Some time later she would see again the olive and peacock-feather hat. It was like seeing a monstrance held aloft, aglitter in a dim church. She tracked the woman to her home and one night confronted her, pushing her through the doorway of an apartment building with aggressive insistence. Light poured down on them both from a small iron lantern. Their features were distorted by stencils of diamond.
At this hour, in this Occupation,
Victoria remembers thinking,
is patterned with distortion.
Nevertheless she was surprised that the woman seemed not to recognise her. She forced her upstairs, pleased to have induced fear.
In one corner of the room was a narrow bed, neatly tucked and covered over with tea-stained lace, but on every other surface, messily strewn, were pieces of cloth, ribbons, feathers and beads. Simplified models of the human head, of burnished oak and teak, were lined against the window like puppet decapitations, and in the air hung the sweet wet-wool odour of newly pressed felt. This was the room of a milliner: finished and half-finished hats were piled against the walls.
The woman put down her small cargo of parcels and turned to face the intruder.
My name is Marie-Claude, she announced directly. Do you want to buy a hat?
When Victoria thought about it later, even years later, she recalled that the woman Marie-Claude was at once persuasive and poised. She conceded that, yes, she had been by the Seine at Quai de la Tourelle, and yes, she had hurled a bundle in a tartan rug. It had been her husband's clothes, she said, weighted with a few books. He had been a member of the Resistance, a hero, she added, and had died after torture by the Nazis in the offices at Rue Lauriston. His body had not been recovered. It was burned somewhere. Gone. I threw away his things, she said, because their existence appalled me. I could not sell them or give them away; I just wanted to fling them where they would be lost.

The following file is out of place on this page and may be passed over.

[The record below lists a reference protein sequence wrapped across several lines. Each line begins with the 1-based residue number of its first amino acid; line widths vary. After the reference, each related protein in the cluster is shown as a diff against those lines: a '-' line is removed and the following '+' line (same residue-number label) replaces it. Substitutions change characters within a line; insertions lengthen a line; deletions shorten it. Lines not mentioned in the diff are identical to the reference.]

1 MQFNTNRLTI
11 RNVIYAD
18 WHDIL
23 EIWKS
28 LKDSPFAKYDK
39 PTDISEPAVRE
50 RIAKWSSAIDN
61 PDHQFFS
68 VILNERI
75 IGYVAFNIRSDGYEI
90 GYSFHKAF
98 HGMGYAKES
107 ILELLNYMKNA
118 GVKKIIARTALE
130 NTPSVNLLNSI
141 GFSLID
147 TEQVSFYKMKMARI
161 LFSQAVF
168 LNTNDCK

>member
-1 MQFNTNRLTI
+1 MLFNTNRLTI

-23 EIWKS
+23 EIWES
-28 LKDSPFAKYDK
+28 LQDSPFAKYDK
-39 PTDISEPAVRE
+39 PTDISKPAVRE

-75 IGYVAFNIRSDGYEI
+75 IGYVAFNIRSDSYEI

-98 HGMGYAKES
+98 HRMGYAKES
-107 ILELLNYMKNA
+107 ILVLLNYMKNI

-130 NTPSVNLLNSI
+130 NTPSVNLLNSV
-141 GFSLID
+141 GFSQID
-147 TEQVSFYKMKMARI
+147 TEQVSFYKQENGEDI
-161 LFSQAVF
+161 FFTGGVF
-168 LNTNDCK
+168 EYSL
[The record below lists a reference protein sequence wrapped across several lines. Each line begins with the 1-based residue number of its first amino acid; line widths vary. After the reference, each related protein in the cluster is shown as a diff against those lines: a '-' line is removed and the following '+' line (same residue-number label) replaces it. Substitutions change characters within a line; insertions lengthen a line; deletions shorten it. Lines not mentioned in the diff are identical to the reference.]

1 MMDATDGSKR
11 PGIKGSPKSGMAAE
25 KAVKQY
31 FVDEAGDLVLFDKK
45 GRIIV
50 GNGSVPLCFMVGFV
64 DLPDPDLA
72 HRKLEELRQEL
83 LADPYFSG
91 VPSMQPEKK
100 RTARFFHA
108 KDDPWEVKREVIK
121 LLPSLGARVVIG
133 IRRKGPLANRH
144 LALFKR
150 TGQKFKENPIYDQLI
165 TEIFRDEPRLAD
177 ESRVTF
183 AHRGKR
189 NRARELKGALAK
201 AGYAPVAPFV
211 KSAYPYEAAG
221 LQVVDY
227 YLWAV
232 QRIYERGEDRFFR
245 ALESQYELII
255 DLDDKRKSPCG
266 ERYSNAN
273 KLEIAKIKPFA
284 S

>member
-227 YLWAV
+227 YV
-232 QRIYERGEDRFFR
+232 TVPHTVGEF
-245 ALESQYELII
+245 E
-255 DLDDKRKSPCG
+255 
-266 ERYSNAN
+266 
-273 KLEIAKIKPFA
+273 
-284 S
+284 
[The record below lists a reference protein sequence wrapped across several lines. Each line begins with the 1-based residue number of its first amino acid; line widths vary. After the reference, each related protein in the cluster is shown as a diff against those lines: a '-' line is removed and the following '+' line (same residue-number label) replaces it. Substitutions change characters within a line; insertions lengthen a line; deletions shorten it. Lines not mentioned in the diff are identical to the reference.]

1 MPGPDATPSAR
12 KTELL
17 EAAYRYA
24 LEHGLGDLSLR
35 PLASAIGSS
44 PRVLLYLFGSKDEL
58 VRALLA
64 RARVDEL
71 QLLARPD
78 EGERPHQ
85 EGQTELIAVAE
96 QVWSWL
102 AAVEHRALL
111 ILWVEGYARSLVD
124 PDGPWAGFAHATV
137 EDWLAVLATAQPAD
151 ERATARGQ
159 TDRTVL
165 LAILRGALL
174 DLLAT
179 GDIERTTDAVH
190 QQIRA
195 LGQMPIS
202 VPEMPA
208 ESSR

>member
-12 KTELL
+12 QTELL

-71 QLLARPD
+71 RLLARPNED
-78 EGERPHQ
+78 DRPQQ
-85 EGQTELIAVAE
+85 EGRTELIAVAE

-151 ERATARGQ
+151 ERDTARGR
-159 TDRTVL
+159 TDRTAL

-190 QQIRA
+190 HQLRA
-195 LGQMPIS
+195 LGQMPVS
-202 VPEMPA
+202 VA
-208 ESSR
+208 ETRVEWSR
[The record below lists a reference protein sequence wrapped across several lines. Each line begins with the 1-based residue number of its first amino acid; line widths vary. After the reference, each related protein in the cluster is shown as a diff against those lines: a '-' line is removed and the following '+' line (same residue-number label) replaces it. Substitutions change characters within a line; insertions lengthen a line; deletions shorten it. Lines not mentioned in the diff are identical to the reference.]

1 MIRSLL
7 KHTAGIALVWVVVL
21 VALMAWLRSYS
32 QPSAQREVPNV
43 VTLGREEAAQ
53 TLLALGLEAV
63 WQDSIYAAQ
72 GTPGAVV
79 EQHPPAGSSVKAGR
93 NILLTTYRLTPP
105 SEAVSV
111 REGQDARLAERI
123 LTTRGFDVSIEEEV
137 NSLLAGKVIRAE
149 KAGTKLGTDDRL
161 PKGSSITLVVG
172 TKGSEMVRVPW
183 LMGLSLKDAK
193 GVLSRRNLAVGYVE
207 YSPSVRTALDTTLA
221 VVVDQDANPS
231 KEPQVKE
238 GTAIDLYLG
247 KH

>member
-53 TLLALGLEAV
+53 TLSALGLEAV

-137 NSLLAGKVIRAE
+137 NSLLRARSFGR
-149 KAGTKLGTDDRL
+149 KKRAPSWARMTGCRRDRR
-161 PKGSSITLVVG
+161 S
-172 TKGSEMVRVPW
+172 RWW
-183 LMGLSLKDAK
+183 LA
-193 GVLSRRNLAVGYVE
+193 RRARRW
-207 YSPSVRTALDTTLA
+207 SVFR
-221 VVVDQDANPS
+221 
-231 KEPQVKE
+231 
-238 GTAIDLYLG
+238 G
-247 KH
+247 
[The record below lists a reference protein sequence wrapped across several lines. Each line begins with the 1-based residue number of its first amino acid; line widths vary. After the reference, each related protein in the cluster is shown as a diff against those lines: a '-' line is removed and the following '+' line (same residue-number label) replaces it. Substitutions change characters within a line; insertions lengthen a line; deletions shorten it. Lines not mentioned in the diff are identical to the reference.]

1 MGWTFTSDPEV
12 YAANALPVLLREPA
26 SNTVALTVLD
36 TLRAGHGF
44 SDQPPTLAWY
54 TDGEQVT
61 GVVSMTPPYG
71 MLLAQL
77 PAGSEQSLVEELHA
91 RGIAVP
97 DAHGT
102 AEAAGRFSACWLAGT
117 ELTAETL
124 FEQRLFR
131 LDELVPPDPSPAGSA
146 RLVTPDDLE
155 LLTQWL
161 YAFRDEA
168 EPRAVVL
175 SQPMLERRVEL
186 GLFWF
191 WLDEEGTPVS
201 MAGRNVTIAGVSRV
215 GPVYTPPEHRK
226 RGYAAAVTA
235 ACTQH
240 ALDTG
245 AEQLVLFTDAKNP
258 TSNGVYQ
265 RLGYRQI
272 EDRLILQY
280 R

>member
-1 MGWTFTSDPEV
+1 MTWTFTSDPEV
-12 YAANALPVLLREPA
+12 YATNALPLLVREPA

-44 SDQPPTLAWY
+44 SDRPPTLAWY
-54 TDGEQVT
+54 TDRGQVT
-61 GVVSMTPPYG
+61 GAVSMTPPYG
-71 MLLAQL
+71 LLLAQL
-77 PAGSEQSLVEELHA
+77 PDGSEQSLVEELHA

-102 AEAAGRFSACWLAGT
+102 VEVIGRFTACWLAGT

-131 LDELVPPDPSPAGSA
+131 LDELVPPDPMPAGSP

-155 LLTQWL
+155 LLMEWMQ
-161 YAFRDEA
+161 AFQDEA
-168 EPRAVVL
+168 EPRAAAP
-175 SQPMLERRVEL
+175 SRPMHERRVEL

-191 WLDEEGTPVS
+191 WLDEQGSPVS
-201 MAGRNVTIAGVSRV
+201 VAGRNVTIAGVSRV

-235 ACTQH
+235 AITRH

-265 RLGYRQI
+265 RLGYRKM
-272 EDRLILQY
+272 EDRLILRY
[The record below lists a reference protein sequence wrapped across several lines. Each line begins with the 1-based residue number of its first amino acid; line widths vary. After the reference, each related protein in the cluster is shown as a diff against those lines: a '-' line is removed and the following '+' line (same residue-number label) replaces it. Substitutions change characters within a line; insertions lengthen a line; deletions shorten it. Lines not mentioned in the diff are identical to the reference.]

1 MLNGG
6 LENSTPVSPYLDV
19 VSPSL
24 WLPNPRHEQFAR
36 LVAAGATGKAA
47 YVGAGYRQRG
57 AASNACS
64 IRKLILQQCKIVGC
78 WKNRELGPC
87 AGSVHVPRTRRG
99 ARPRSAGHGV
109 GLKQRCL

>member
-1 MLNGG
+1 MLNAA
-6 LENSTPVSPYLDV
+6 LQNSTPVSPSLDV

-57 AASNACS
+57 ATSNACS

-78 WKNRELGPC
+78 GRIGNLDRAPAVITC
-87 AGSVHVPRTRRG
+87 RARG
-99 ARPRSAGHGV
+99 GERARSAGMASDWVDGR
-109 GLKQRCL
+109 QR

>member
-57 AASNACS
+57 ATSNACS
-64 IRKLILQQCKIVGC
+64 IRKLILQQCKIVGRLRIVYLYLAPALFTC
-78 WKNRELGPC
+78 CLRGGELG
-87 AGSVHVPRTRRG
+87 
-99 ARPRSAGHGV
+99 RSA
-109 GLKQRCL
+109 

She had taken up a hat as she spoke and was stitching carefully: a trail of spherical jet beads composed an elaborate arabesque. Victoria watched the rhythmical lift and fall of her sewing, her concentration, her skill, the pretty inclination of her head, and decided that Marie-Claude must be telling the truth. The milieu produced a photograph of her husband and held it between her knees. The image was of a middle-aged man with a quizzical look, as though his eyeglasses were faulty or maladjusted; he was a scholar, perhaps, or a postman, or an office worker.
Victoria put her arm around Marie-Claude as a sign of her understanding. She kissed her warm cheek, relieved by the gift of an explanation.
In a recurring dream Victoria is diving in the Seine with an orange lantern, anxiously searching for an anonymous baby. She dives to the bottom of the river and sees there scissors, mirrors, corsets, cameras; she sees hatters' models, bobbing, as if underwater creatures, and trails of peacock eyes, iridescently staring. Her orange lamp finds each sunken object in turn, but among the
there is no found baby.
The water becomes immensely heavy. She feels herself begin to run out of air. And this recurrent dream always concludes the same way; it always concludes with drowning. It closes with Victoria's vision of her own body, naked and deadly pale, floating face-down in furrowed black water. She still clutches at the lantern which is almost extinguished. It contains the merest of lights, shaped like a diamond.